Ear infections in dogs are common and most dogs suffer from this painful condition sometime in their life. Scratching and rubbing at the ear(s) and head shaking are common signs. You may also notice an abnormal odor from the ear or see redness or swelling. Most ear infections in adults are caused by bacteria and yeast, though ear mites are a common cause in puppies. Youri veternarian will take a sample from the affected ear(s) and examine it under the microscope to help identify what microorganisms are present.
Causes of Ear Infections in Dogs
The inside of a dog’s ear begins with the vertical canal. The canal takes a turn and becomes the horizontal canal.
Next is the ear drum (tympanic membrane) followed by the middle and inner ear. Ear infections often start in the external ear canal, which includes both the vertical and horizontal canals. The lining of the canal produces oil and wax. When oil, wax, hair and other debris build up in the ear canal, it becomes a feeding ground for yeast and bacteria. Ear infections occur when excess bacteria and/or yeast grows in the ear canal. The external ear canal becomes inflamed (called otitis externa).
Some dogs secrete more earwax and oil than others. Some have too much hair inside the ears. These dogs are more prone to develop ear infections. In addition, dogs with allergies are also more likely to develop ear infections, as inflammation in the ears occurs secondary to allergies. Certain dog breeds, such as Basset Hounds and Cocker Spaniels are especially susceptible to ear infections.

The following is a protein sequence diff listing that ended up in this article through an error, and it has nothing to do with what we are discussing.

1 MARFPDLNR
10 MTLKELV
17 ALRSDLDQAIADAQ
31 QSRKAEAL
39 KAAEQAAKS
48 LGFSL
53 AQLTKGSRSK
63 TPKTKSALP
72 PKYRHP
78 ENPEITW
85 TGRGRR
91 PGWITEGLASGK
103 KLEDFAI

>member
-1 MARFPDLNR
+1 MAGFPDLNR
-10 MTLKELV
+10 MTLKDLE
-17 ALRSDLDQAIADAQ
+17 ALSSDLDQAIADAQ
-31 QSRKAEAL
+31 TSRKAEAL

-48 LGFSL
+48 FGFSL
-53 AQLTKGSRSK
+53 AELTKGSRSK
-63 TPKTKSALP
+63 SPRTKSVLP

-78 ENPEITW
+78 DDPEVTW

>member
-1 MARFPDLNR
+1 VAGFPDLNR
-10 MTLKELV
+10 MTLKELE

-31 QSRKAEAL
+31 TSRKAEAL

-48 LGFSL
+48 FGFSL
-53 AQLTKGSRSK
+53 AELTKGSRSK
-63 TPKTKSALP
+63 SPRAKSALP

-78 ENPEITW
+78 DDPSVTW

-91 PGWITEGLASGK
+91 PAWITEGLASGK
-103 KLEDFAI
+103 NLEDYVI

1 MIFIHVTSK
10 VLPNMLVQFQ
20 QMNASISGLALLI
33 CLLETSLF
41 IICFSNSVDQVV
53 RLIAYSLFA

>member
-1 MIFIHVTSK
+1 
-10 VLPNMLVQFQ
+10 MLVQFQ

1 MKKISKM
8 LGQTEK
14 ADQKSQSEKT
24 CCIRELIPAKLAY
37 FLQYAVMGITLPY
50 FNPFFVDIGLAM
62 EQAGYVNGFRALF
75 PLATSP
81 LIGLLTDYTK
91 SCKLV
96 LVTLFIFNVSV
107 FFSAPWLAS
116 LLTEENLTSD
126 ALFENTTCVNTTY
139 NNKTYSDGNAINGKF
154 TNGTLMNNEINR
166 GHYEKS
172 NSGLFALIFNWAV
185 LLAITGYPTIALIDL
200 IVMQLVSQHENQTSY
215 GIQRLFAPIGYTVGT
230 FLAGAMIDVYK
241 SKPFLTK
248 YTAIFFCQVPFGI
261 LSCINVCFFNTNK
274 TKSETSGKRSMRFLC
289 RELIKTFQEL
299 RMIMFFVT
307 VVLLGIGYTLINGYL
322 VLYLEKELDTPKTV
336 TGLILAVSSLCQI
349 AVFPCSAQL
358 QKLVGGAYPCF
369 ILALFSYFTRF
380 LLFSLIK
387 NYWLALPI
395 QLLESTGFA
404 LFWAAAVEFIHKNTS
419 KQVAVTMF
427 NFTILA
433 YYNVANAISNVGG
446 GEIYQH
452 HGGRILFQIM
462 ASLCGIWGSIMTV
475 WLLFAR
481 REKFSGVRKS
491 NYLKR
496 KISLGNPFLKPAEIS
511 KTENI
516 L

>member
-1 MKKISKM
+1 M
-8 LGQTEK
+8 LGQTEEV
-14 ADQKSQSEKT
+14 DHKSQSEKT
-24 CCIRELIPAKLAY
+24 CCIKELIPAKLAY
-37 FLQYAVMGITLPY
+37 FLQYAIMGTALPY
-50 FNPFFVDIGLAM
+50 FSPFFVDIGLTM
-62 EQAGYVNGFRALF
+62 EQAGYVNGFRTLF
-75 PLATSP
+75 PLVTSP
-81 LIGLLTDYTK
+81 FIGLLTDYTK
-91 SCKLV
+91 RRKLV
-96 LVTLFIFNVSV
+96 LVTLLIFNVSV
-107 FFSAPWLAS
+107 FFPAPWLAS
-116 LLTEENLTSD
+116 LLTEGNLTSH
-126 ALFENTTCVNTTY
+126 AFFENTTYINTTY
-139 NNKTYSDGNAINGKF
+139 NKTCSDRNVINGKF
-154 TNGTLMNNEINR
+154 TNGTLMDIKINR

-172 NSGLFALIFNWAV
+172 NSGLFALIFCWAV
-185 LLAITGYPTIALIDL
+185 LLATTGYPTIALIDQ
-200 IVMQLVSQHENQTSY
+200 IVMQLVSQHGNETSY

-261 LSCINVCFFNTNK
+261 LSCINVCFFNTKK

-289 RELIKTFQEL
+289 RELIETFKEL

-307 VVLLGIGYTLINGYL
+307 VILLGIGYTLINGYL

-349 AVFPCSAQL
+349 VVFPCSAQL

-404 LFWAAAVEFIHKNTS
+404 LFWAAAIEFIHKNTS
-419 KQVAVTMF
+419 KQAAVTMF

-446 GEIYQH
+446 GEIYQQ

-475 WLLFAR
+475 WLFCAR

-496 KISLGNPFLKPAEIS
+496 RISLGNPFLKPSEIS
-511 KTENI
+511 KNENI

Signs of Ear Infections in Dogs
Dogs with ear infections may have one or more of the following signs:
- Shaking head frequently
- Scratching at ears
- Odor from ears
- Excess debris in ears and/or discharge from ears
- Red, irritated ears (sometimes painful)
- Scabs and/or hair loss around ears (from scratching)
- Head tilt
How Ear Infections are Diagnosed in Dogs
You should bring your dog to the veterinarian at the first sign of an ear infection.
Typically, the vet or vet tech will use a swab to obtain a sample of the ear debris/discharge. The sample will be examined under a microscope to determine if there is yeast or bacteria present. This process is often called an ear cytology and it is an important diagnostic tool. The presence of yeast or bacteria (or both) confirms an ear infection diagnosis. Dogs with yeast ear infections often have dark brown or black debris in the ears. Dogs with bacterial ear infections may have yellow-brown debris or even greenish pus coming from the ears. However, without microscopic evidence, one cannot be certain of the type of ear infection present.
Once an ear infection has been diagnosed, your vet will discuss the proper treatment and ways to prevent recurrence. In many cases, your vet will clean your dog’s ears and send you home with ear medication to apply one to three times daily. You may also be sent with ear cleaner or ear flush and shown how to clean your dog’s ears regularly. It is very important to comply with your vet’s recommendations when it comes to managing ear infections. Otherwise, serious and potentially irreversible complications may develop. Next, learn how to treat an ear infection and prevent future ear infections.